Though mental health counselors do not prescribe medication to their clients, they often work in multidisciplinary teams with other providers, such as psychiatrists or primary care providers who are licensed to write prescriptions. In non-medical settings, counselors may also work alongside social workers, school counselors and other professionals who ascribe to holistic care models.
Job Description at a Glance
A mental health counselor’s job includes working with clients from various backgrounds to improve their mental health, understand complicated emotions and work toward wellness goals. Mental health counselors offer support to individual clients, couples, families or groups with similar situations.
Skills Necessary for Mental Health Counselors
Mental health counselors develop skills through education and training in order to safely, legally and effectively serve the needs of their clients who may have a variety of mental health diagnoses.
Communication: The vast majority of counseling services require conversations and clear communication between the counselor and their clients. Being able to educate clients about the treatment process and implement treatment plans requires effective understanding of verbal and non-verbal communication.
Listening: Being an active listener is a crucial skill for counselors to understand and untangle the concerns and needs of their clients. Counselors will learn what language to listen for and how to identify what information isn’t being said.
Problem-Solving: Working through complicated issues is a key part of helping clients solve problems in their own lives or with others in their lives.
Research: Scientifically studying patients and their behavioral patterns is a part of counselor’s role, which they will learn through education and clinical residencies. Counselors can conduct studies of participating patients or work with universities to build larger bodies of research.
Critical-Thinking: Counselors combine communication and active listening to make diagnoses, implement therapy models and conduct research with clients.
Where Do Mental Health Counselors Work?
Mental health counselors work in the public and private sector in a variety of settings, including community centers, hospitals, public schools, universities, veteran health agencies, outpatient facilities, recovery centers, career centers, religious institutions, and private practices, according to the ACA.
If they choose to specialize in a specific population, counselors will likely work in agencies or organizations that serve those populations. For example, specializing in children’s mental health could lead a counselor to work in elementary schools, pediatric hospitals, youth homes, foster care organizations or social service agencies. Specializing in geriatric counseling might lead to working in veteran medical hospitals, assisted living facilities, senior community centers, retirement homes and palliative care facilities.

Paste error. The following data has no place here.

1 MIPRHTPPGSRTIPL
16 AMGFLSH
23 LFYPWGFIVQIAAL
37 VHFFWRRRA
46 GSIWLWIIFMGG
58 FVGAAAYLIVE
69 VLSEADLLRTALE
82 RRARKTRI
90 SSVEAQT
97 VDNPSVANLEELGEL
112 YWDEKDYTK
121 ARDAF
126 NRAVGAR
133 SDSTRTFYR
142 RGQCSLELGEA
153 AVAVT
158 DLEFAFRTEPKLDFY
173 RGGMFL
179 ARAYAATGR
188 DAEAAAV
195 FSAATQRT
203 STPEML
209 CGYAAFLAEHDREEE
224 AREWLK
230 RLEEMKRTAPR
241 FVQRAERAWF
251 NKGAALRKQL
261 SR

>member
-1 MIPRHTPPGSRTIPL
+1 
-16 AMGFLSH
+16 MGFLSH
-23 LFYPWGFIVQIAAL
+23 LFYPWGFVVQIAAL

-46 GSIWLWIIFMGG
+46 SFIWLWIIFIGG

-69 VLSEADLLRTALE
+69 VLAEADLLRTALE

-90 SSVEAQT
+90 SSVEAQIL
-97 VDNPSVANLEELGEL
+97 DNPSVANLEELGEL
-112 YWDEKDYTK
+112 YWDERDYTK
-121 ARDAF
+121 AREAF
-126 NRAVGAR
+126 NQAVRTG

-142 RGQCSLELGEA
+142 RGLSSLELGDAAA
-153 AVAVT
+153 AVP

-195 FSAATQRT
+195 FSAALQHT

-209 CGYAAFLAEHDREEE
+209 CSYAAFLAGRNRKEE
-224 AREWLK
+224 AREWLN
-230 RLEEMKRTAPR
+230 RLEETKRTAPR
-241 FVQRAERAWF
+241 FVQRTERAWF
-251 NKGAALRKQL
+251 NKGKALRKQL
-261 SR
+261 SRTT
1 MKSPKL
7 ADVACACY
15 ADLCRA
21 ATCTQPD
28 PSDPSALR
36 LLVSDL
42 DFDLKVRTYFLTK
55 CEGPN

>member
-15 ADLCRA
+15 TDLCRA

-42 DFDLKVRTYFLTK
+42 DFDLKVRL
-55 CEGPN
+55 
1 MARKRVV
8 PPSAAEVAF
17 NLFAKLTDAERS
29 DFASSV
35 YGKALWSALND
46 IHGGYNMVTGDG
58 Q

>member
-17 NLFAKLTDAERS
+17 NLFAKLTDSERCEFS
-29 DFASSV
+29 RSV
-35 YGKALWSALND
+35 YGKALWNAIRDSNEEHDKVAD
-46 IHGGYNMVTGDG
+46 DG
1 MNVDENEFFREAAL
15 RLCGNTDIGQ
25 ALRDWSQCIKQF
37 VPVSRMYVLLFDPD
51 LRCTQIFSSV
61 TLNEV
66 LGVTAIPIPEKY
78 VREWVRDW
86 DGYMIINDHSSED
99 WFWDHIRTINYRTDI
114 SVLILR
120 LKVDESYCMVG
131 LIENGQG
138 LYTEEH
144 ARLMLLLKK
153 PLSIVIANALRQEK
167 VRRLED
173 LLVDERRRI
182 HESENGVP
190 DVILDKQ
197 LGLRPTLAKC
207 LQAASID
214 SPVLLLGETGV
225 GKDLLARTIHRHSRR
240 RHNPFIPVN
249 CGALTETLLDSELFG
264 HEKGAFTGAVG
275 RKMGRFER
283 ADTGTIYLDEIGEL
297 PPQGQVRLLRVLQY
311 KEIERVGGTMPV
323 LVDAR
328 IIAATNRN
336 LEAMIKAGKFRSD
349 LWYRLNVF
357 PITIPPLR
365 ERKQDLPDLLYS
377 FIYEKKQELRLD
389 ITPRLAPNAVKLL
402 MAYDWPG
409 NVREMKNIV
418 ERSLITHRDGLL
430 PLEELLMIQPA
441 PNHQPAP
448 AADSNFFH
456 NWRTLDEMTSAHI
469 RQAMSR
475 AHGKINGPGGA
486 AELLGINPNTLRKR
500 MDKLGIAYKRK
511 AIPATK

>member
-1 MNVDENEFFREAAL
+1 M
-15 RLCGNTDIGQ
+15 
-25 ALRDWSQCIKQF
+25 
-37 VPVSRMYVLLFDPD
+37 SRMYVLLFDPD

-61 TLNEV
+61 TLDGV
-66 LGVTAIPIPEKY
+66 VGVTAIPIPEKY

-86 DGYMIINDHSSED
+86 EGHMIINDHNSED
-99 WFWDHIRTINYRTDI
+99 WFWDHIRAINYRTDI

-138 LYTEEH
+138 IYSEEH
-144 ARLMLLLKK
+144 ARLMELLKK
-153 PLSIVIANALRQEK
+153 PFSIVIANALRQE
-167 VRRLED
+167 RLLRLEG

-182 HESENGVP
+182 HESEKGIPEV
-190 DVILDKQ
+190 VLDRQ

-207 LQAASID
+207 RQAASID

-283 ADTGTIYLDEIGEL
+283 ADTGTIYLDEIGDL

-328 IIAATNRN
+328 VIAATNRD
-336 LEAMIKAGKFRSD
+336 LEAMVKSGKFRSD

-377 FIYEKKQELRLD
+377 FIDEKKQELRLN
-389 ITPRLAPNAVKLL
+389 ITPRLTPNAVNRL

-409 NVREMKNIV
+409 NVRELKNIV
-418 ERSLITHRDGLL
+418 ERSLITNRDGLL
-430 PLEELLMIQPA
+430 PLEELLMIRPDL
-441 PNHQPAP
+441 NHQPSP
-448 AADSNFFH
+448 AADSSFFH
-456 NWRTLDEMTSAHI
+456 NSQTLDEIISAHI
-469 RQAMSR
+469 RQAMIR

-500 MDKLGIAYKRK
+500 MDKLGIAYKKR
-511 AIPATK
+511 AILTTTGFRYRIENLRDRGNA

Counselors who choose a career in the public sector work with organizations that are publicly funded, like government organizations, non-profits, correctional facilities, elementary, middle and high schools, colleges and universities, social services organizations, and publicly-owned hospitals.
Working in the private sector would include counseling individual clients, couples or small groups of clients on a recurring basis to work on chronic issues over time. Counselors can also open their own private practices to serve clients, which could require managing a small number of other counselors and administrative staff, as well as the performing the responsibilities of running a small business.
What Are the Licensing Requirements?
State licensure is required in order to practice as a mental health counselor. Counseling licensure requirements vary by state, but typically include completion of a counseling master's degree program from an accredited university, 3,000 to 5,000 hours of postgraduate supervised clinical experience, and a passing score on a state-recognized licensing exam. Practicing mental health counselors may also be required to take continuing education to maintain their license.
While not mandatory, mental health counselors can earn certification through The National Board for Certified Counselors (NBCC). NBCC’s National Certified Counselor designation gives you an additional credential that demonstrates your experience, education and level of counseling skills.
The Occupational Outlook Handbook reports that the average annual salary for a mental health counselor in the U.S. is about $45,000. Salaries vary depending on the industry and setting. For example, counselors employed by the government could earn about $52,000 per year while mental health counselors employed in individual and family services earn about $44,000 per year. Level of education, location and experience may also influence salary level.